Facebook Is Betting People Are Still Hungry For Another Heaping Ladle of Portal

Illustration for article titled Facebook Is Betting People Are Still Hungry For Another Heaping Ladle of Portal
Photo: Sam Rutherford (Gizmodo)

Facebook isn’t done with its spiffy new Portal video phones. You know, the ones which got largely favorable reviews, but are virtually impossible to fully trust, given they came out after months (years, really) of massive privacy scandals for the globe-spanning social media giant and are totally capable of spying on their owners for advertising purposes.


According to reports from TechCrunch and CNBC on Monday evening, Facebook’s vice president of augmented and virtual reality Andrew Bosworth told attendees at the Code Conference in Phoenix that new editions of the device are coming in fall 2019.

“We have a lot more that we’re going to unveil later in this fall, new form factors that we’re going to be shipping,” Bosworth said. Why, you ask? Some nonsense about hardware finally “coming to the home”:

“The reason we’re doing this is because we think there’s a whole new generation of hardware coming out. Hardware is coming to the home, and we want to make sure that human connection, connection between two people, is a first-party experience on that hardware.”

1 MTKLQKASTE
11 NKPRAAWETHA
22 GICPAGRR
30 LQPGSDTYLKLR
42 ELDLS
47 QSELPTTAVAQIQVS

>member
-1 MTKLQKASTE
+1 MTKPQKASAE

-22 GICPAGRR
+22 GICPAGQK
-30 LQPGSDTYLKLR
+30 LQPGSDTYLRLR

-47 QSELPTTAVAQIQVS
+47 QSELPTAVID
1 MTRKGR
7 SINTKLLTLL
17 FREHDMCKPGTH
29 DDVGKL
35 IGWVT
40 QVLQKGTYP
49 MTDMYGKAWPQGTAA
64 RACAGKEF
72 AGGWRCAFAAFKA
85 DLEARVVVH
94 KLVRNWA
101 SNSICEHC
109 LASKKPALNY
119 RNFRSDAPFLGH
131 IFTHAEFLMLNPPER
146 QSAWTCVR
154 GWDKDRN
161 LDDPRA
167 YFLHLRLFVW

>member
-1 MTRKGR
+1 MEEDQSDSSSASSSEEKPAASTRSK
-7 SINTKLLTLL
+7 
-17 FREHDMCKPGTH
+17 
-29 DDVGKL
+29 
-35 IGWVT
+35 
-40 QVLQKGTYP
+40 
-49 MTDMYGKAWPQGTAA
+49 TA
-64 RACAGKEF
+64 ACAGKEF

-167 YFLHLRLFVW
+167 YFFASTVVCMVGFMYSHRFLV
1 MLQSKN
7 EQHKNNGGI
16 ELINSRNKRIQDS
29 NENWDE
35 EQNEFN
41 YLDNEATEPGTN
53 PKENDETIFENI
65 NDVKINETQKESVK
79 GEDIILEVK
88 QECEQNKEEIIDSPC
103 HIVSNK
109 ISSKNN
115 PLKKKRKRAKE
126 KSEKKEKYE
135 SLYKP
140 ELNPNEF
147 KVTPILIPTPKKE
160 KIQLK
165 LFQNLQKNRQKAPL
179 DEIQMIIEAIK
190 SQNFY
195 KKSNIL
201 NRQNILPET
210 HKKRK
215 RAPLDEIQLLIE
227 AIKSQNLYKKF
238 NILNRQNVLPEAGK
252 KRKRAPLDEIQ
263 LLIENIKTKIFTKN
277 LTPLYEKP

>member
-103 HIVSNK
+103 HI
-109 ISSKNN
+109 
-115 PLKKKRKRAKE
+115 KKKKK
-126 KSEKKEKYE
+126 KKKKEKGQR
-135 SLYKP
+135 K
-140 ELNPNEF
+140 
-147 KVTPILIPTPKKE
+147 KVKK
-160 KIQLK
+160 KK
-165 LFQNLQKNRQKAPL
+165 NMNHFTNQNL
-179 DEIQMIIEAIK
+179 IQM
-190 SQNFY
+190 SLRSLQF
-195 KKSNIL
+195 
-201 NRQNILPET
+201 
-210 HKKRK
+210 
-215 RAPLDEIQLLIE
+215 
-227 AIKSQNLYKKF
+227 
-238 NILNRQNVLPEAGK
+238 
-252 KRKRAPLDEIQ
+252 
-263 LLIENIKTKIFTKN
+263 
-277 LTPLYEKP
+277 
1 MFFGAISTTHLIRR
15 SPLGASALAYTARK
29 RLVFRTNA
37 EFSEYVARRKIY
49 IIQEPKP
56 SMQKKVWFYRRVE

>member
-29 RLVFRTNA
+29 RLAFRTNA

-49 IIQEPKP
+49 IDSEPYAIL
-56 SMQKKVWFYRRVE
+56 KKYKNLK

Sure, whatever.

Bosworth reportedly declined to name an exact number of Portal devices Facebook has sold but claimed the numbers were “really good.” According to TechCrunch, one of the ideas rumored to be on the table is a device that can be mounted on and use a television display. That would both be cheaper than its current line of dedicated hardware (which debuted in the $200-$350 range but have fluctuated wildly in price since) and increase the likelihood of it being positioned centrally in a home:

Most signs point to this device being the “Ripley” device that popped up in Portal firmware code late last year. Cheddar had reported that the camera device would attach to the top of a TV and pipe the video feed to its screen. This cuts down on the need to have a wholly dedicated video chat device and allows Facebook to put their hardware in more central locations in people’s homes.

If you’ve decided you are fine with giving Facebook access to a high-definition, voice-activated video phone in your house, such a device may indeed be the most seamless way to do that. C’est la vie.

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it’s hard to see how this fits in though. it is much more convenient to just take out your phone, or pick up your tablet and chat that way. all the while not tied down to a single location tethered to an electrical outlet. adding it to the TV makes it no less annoying. now you have turn on your TV, change the input, sit on the couch or whatever. it just makes more sense to use your portable phone or tablet.